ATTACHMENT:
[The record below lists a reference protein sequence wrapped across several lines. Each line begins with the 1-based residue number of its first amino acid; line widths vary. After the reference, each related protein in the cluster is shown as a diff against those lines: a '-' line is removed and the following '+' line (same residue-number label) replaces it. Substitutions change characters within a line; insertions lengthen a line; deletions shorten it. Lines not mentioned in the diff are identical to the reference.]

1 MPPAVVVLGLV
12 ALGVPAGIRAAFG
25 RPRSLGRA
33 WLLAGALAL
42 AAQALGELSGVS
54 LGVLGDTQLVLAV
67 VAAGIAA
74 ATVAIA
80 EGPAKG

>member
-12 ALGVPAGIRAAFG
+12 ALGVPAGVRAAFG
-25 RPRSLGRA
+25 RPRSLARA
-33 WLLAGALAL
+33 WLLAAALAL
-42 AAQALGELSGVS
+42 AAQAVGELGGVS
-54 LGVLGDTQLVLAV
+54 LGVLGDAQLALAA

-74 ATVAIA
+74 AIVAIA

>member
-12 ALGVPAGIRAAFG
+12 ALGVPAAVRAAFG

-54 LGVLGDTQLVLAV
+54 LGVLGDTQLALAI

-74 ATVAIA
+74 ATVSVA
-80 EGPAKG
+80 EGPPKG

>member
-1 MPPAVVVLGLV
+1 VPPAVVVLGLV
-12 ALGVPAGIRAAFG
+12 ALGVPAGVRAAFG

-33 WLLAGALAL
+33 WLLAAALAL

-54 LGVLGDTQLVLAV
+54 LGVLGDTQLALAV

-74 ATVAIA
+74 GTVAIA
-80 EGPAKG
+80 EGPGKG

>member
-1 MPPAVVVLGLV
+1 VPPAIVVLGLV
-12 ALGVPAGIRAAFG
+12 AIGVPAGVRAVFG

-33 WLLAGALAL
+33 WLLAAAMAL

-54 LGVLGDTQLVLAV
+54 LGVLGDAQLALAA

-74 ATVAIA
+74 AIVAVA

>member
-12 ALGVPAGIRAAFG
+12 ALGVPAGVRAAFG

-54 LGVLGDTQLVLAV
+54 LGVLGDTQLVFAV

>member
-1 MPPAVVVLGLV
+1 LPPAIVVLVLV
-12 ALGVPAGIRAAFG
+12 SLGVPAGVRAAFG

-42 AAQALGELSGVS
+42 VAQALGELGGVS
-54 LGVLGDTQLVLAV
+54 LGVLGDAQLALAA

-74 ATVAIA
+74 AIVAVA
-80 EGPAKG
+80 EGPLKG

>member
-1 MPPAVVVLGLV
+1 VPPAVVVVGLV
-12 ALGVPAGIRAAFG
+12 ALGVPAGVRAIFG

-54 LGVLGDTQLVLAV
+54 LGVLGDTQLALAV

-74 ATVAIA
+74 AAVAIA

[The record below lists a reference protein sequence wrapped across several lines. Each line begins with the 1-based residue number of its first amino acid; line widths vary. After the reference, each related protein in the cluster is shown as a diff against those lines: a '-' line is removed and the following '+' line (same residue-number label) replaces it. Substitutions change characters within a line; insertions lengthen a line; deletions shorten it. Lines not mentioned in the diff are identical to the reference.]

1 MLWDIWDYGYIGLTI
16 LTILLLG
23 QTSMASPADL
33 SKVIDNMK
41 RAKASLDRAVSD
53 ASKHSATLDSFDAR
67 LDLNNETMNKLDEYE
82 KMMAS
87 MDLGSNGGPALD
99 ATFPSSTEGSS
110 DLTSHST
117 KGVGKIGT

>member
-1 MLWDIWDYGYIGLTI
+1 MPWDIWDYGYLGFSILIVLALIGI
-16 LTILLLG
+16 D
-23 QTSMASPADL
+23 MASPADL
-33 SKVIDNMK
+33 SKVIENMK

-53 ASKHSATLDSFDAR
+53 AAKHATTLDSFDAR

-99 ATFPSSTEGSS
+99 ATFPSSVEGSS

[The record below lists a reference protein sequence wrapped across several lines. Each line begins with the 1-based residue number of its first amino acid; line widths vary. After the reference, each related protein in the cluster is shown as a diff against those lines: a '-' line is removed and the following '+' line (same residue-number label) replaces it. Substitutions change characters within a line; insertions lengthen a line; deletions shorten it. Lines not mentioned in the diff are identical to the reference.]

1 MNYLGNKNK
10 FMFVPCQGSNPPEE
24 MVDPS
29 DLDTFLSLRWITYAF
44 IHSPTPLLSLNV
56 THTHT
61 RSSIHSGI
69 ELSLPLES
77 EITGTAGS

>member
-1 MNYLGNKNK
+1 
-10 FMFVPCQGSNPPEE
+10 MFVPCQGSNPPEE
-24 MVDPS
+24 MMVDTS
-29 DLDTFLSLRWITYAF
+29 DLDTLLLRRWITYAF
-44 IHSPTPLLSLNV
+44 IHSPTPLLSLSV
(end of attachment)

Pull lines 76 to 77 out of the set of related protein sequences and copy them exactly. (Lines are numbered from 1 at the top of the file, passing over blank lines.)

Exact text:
-1 MPPAVVVLGLV
+1 VPPAVVVVGLV